At a Glance:
Volunteering to offer Centering Prayer inside the walls of a correctional facility is often a solo practice. Jails and prisons have their unique rules, obstacles and joys, all of which vary according to the jurisdiction. This can be challenging even for seasoned volunteers. One of the blessings of Covid and Zoom is the opportunity to meet in mutual support and appreciation for the blessings and transformation the practice of Centering Prayer brings to those in the circle, including the volunteer.
IMPORTANT NEWS: In order to better facilitate mutual support and mentoring among volunteers while improving our ability to connect volunteers with those inside the walls, we are building a database of all known Centering Prayer prison outreach volunteers (including former, current, and potential new volunteers). Please visit the Volunteers Survey page for details and to be part of this important project. Please help spread the word!
The Volunteer Support Working Group of CO’s Prison Outreach Service Team hosts online discussions every 4th Monday of the month. We are currently exploring a new time: 7 PM Eastern (6 PM Central, 5 PM Mountain, 4 PM Pacific). Even months offer a speaker or specific topic of interest and odd month meetings offer a general discussion. The Zoom links will be sent via email to all who have expressed interest in attending periodic Zoom gatherings for prison outreach volunteers.
*** PLEASE NOTE: There will be no Volunteer Support gathering in August; hope to see you again in September. ***
Additionally, since DVDs can sometimes be a way for prison outreach volunteers to share video content with Centering Prayer groups where there isn’t internet access, COPOST has a library of recycled Contemplative Outreach DVDs that can be shipped to active prison outreach volunteers. For details, please email Ray Mueller at firstname.lastname@example.org.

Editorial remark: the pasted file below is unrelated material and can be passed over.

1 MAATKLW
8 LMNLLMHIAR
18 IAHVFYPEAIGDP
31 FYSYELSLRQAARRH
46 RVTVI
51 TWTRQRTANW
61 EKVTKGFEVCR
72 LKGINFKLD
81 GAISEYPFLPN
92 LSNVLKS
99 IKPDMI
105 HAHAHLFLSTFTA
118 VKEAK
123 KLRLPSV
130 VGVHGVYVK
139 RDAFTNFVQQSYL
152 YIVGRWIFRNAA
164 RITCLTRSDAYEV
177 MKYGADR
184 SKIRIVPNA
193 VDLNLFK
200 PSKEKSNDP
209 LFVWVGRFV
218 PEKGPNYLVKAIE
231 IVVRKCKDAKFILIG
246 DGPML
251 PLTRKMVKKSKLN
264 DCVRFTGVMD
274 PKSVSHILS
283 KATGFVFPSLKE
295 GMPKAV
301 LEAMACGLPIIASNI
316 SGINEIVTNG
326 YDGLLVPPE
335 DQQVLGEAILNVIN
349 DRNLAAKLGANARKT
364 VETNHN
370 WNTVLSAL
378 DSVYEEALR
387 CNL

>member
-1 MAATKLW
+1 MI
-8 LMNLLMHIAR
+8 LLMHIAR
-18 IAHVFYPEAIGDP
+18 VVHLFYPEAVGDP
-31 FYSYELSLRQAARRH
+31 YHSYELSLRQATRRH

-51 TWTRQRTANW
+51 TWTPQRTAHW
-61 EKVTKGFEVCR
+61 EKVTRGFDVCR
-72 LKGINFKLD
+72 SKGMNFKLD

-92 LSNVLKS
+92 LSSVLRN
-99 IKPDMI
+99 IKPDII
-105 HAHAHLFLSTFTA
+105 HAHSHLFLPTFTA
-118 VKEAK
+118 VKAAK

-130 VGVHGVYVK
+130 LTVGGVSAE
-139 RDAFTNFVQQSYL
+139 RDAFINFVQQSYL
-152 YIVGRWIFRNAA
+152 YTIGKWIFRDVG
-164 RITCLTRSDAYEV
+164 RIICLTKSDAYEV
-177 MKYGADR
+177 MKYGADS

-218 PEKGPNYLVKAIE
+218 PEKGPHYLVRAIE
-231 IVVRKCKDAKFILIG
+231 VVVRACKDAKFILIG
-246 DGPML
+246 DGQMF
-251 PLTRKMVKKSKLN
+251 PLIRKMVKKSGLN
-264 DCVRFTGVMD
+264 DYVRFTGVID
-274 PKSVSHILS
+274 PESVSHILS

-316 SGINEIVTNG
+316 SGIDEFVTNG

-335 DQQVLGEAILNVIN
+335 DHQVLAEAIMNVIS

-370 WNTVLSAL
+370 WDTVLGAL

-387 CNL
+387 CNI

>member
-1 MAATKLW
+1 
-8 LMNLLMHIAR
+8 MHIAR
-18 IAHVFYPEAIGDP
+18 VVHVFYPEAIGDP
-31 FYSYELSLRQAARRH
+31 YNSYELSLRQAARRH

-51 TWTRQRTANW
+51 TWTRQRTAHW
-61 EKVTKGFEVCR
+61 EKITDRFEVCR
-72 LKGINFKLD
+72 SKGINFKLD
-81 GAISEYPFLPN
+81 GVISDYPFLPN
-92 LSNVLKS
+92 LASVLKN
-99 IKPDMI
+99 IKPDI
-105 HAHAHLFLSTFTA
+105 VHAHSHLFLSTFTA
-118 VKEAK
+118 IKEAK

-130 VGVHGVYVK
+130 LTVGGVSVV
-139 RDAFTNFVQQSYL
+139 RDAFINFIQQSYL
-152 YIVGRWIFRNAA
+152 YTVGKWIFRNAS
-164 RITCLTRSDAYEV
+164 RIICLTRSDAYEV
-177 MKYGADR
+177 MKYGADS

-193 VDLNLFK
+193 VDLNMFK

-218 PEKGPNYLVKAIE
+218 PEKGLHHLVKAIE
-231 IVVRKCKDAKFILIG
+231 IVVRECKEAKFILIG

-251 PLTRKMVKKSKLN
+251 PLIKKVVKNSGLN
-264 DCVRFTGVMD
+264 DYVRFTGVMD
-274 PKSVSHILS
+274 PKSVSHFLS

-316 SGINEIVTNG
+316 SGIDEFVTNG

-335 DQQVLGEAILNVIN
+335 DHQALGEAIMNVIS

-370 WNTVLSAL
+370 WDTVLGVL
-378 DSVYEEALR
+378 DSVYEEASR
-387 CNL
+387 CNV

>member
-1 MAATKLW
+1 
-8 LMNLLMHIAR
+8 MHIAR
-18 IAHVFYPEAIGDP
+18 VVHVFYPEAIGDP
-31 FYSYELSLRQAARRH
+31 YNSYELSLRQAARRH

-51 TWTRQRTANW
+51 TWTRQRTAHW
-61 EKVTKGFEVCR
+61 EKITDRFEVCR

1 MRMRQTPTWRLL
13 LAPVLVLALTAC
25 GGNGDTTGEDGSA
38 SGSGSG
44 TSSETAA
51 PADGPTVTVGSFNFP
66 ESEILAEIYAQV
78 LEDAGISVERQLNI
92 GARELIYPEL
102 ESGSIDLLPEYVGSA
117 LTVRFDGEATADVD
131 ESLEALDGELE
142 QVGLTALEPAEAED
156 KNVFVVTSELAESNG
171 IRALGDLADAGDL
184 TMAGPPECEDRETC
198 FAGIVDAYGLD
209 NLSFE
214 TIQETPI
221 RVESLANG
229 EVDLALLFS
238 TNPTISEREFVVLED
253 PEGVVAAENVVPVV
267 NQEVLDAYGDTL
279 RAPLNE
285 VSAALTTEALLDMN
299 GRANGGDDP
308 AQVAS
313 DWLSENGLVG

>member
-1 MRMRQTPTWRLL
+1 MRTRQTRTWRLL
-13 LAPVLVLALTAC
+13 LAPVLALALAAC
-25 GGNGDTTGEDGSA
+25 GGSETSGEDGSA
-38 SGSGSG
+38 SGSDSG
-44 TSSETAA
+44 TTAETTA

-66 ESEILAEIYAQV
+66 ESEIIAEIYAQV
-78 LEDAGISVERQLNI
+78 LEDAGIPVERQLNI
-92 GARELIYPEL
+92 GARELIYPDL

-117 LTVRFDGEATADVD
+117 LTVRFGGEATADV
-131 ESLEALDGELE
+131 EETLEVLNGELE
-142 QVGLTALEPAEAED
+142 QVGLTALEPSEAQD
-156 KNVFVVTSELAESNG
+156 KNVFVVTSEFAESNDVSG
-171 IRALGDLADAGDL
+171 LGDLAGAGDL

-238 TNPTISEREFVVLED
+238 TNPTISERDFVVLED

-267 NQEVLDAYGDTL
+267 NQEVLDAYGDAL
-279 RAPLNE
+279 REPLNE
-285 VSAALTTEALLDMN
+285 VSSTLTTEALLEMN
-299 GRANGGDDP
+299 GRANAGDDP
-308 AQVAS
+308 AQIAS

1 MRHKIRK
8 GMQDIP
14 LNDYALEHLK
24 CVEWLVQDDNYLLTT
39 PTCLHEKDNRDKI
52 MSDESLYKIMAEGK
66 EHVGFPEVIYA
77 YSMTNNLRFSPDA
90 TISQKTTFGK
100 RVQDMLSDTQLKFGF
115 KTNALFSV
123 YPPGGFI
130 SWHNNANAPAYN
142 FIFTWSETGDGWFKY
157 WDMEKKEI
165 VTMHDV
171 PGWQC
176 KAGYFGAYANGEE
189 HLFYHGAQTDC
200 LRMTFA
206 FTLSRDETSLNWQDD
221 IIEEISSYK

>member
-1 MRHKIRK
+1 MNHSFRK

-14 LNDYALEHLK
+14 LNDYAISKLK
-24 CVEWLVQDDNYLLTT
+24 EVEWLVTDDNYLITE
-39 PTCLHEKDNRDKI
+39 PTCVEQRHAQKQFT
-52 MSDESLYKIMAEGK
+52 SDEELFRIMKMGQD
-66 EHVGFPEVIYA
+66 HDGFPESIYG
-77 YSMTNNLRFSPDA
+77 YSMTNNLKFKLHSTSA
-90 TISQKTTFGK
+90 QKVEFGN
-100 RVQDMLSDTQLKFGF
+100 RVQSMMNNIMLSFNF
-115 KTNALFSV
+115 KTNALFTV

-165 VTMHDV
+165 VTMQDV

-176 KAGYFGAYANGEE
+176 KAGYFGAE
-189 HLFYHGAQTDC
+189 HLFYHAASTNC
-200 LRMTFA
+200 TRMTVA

RECENT MEETING TOPICS
– Roundtable Presentation and Discussion: Leading Centering Prayer with Women Inside. Sr. Catherine Marie, Paul Witmer, Mary Taylor.
–Trauma Sensitive Mindfulness by Paul Witmer: Paul introduced us to the work of David Treleaven, “Trauma-Sensitive Mindfulness” (Practices for safe and transformative healing) and recommended Resmaa Menakem, “My Grandmother’s Hands”. Participants learned about the impact of trauma on those with whom we pray, recognizing the signs, and were offered practical suggestions for our practices so we can meet the needs of each person inside. The link to the presentation is here.
– Lizzie Udwin: Prison Contemplative Fellowship’s release of resources available for Prison Outreach Volunteers (the recording of this presentation can be accessed here; the PCF website and all materials can be accessed at: uspcf.org)
-Three Examples of Centering Prayer: Demonstrations from Prison and Jail
-How it All Began: Stories from the first known Centering Prayer group
These are some of the sentiments expressed in our recent Volunteer Support Zoom call:
- The suggestion to keep my eyes open in a soft gaze while in the group was just the kind of advice I was looking for. A practical tip!
- Right now, I am drawn to reclaiming this ministry of Centering in the jail. I have learned how little the power of this ministry has had to do with me, and how much transformation and learning I have experienced.
- As we participate in Centering Prayer with those inside the walls, remember that we offer a mirror for them to reflect on how we are all growing, changing, and transforming.
- I saw these volunteers coming in, taking their time to sit quietly and pray with me, and that made me think ‘O man, if these volunteers are willing to come and sit with me, I might qualify one day to become normal again.
- There was a participant who was there for the very first time, and she was going to be sentenced the next week. She had just one single experience of the method and a period of silent prayer and she experienced a transformation. When she came back to the group, she had been sentenced to 25 years and she said ‘I can do this time now’. This is why silence is so necessary.
- It was never about me — what I could give or couldn’t give. It was always about presence.
- What you need to be a volunteer is faithfulness to your own practice and a willingness to show up.
- The prisoners are so wonderful, so courageous, so ready to have silence.
If you are thinking about offering Centering Prayer in a jail or prison, please join the monthly Volunteer Support meeting listed above and/or the What’s Inside group and view this link.